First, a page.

What is so unique about sea sponges that scientists should care to sequence its genome? Simply put, sea sponges are considered the oldest surviving species of the multicellular metazoan lineage.
Hence studying their DNA can help in identifying the genetic innovations that enabled transition from single-celled to multicellular life (metazoan animals) some 600 million years ago. Metazoan animals make up a major portion of the animal kingdom.
Not ‘true animals'
Sea sponges do not have a gut and nervous system, and are hence not generally considered as ‘true animals.' Yet, scientists are of the opinion that other multicellular metazoan animals evolved from sponge-like ancestors.
A paper published today (August 5) in Nature , shows that the sea sponge species (Amphimedon queenslandica) , found in the Great Barrier Reef of Australia, has a “developmental toolkit [of genes] similar to that of modern complex bilaterians [those that exhibit bilateral symmetry].” The scientists were able to arrive at this conclusion by comparing the genome of A. queenslandica with that of other species.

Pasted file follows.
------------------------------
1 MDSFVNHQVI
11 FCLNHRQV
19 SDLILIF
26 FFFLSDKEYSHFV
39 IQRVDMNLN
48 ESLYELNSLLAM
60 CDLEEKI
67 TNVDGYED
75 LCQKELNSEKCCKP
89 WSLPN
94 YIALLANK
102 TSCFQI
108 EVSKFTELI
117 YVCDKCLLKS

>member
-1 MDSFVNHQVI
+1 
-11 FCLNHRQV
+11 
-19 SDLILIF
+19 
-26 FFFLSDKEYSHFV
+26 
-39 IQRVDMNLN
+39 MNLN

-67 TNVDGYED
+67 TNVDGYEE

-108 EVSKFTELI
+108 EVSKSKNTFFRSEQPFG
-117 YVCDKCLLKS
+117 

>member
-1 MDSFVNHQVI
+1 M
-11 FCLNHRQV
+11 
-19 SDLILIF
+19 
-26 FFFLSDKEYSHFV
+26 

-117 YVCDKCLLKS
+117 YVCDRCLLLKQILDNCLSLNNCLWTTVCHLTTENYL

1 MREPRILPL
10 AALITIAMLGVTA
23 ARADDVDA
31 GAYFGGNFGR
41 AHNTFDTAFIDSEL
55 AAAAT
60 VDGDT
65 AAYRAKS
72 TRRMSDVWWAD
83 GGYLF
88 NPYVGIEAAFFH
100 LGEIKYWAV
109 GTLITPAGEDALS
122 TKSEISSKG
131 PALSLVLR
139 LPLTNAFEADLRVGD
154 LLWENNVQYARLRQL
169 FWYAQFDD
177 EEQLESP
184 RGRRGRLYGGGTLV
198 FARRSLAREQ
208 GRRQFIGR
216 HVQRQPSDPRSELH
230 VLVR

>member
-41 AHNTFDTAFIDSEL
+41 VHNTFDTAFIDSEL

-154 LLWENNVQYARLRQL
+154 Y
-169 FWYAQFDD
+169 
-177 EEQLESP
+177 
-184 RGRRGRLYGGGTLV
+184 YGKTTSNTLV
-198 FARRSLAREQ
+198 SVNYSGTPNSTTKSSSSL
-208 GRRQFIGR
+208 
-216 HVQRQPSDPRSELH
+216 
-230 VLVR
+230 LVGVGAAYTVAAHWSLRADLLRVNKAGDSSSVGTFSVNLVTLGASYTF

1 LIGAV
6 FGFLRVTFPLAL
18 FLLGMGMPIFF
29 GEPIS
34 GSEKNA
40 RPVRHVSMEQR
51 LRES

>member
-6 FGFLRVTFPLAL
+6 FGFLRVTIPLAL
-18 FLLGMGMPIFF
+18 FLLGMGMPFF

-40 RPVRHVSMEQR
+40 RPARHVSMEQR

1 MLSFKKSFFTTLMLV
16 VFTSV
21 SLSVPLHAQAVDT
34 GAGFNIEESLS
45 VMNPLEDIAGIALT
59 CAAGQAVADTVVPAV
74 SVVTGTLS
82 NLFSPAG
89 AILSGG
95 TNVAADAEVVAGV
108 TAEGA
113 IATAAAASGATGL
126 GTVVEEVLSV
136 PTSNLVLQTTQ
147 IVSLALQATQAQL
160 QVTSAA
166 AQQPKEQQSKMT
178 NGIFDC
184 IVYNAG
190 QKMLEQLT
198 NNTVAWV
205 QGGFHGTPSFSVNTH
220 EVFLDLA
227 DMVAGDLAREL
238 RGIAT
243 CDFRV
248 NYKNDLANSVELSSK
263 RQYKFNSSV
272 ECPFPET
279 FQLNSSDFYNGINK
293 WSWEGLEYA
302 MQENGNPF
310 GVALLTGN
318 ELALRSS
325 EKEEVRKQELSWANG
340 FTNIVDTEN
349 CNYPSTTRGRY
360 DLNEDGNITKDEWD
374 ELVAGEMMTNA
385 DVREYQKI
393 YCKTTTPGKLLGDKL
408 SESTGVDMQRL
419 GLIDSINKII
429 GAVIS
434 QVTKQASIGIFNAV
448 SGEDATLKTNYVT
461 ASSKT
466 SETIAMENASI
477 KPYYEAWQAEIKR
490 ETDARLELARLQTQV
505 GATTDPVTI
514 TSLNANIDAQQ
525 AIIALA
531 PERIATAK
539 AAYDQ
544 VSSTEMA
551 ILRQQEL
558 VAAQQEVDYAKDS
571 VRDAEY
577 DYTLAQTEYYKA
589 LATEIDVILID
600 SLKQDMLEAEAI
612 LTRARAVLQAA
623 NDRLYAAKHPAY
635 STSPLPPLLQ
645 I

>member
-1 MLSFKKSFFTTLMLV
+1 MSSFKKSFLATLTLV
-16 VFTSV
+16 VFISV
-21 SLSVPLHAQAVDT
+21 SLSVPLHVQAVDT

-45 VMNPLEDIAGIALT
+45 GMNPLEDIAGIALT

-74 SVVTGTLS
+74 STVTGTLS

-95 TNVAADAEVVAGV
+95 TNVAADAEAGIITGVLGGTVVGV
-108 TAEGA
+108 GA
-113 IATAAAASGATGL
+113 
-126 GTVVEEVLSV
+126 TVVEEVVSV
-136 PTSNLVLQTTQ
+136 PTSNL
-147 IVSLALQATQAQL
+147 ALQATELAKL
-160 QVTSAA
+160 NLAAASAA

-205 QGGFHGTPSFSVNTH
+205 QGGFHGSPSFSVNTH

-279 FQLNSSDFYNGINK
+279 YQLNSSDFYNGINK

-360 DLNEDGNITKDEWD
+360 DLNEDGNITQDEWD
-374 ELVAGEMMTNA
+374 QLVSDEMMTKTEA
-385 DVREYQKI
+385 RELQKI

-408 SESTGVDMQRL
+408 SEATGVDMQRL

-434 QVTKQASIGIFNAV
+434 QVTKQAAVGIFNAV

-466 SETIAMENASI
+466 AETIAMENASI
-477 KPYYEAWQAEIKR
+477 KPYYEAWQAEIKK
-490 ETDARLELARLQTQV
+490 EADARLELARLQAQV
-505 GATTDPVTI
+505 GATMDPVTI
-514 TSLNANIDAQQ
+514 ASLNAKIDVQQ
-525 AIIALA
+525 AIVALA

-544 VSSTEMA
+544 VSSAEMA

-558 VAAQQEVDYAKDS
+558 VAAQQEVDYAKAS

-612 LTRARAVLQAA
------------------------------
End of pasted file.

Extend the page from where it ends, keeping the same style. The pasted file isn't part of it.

This strengthens the argument that multicellular metazoan animals did evolve from sponge-like ancestors.
They found that A. queenslandica possesses a wide range of metazoan-specific genes. In other words, the draft genome sequences of the sea sponge species studied show a remarkable similarity to other advanced animal genomes in terms of content, structure and organisation. This, despite the fact that sponges diverged from other metazoans over 600 million years ago.
The genome of the sea sponge studied allowed the researchers to look at the origin of the six characteristic features of multicellularity.
The most characteristic similarity between sponges and advanced eumetazoan animals (which have true tissue organised into germ layers), is seen in developmental signalling and transcription.
Right at the beginning
The presence of both developmental signalling and transcription in the Amphimedon species suggests that origin and development of an individual organism (ontogenetic development) took place right at the beginning of the metazoan lineage.
A. queenslandica sponge may not have a mesoderm (middle layer of a tissue), but they have the wherewithal for differentiation of muscles and nerves. This ability arises despite the sponge not having a neuromuscular system.
The study also showed that the metazoan ancestor ( A. queenslandica ) has a complex sensory system, and has many of the molecular requirements for neural development and nerve cell function.
The scientists conclude that the sexually-reproducing metazoan ancestor has the “capacity to sense, respond to, and exploit the surrounding environment.”
They also found that sea sponge may lack certain specialised cell types such as neurons and muscles, but it shares with the advanced metazoans some of the genes that are essential for the form and function of multicellular organisms.